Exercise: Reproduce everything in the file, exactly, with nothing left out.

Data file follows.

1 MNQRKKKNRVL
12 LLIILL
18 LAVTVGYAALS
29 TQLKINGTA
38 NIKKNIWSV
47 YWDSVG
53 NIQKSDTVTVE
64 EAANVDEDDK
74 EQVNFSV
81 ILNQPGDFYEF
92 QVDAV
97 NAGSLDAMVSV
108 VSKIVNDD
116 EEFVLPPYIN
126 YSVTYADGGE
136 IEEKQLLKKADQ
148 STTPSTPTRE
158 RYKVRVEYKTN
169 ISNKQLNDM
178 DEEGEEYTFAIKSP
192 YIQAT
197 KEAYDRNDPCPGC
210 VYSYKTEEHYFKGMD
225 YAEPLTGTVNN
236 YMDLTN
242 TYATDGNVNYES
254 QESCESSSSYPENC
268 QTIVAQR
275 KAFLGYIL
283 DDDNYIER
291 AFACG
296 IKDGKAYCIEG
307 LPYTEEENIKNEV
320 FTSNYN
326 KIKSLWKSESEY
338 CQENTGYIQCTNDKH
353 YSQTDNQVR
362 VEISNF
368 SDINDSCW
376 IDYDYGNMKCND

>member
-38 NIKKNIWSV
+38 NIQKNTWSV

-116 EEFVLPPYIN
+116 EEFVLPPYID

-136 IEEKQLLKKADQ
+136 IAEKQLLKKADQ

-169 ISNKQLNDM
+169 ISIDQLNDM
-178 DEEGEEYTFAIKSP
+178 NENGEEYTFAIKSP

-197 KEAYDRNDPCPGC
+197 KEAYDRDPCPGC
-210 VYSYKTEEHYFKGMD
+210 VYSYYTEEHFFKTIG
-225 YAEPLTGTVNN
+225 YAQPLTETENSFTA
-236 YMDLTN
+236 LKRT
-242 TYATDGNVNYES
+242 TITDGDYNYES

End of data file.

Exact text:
1 MNQRKKKNRVL
12 LLIILL
18 LAVTVGYAALS
29 TQLKINGTA
38 NIKKNIWSV
47 YWDSVG
53 NIQKSDTVTVE
64 EAANVDEDDK
74 EQVNFSV
81 ILNQPGDFYEF
92 QVDAV
97 NAGSLDAMVSV
108 VSKIVNDD
116 EEFVLPPYIN
126 YSVTYADGGE
136 IEEKQLLKKADQ
148 STTPSTPTRE
158 RYKVRVEYKTN
169 ISNKQLNDM
178 DEEGEEYTFAIKSP
192 YIQAT
197 KEAYDRNDPCPGC
210 VYSYKTEEHYFKGMD
225 YAEPLTGTVNN
236 YMDLTN
242 TYATDGNVNYES
254 QESCESSSSYPENC
268 QTIVAQR
275 KAFLGYIL
283 DDDNYIER
291 AFACG
296 IKDGKAYCIEG
307 LPYTEEENIKNEV
320 FTSNYN
326 KIKSLWKSESEY
338 CQENTGYIQCTNDKH
353 YSQTDNQVR
362 VEISNF
368 SDINDSCW
376 IDYDYGNMKCND

>member
-38 NIKKNIWSV
+38 NIQKNTWSV

-116 EEFVLPPYIN
+116 EEFVLPPYID

-136 IEEKQLLKKADQ
+136 IAEKQLLKKADQ

-169 ISNKQLNDM
+169 ISIDQLNDM
-178 DEEGEEYTFAIKSP
+178 NENGEEYTFAIKSP

-197 KEAYDRNDPCPGC
+197 KEAYDRDPCPGC
-210 VYSYKTEEHYFKGMD
+210 VYSYYTEEHFFKTIG
-225 YAEPLTGTVNN
+225 YAQPLTETENSFTA
-236 YMDLTN
+236 LKRT
-242 TYATDGNVNYES
+242 TITDGDYNYES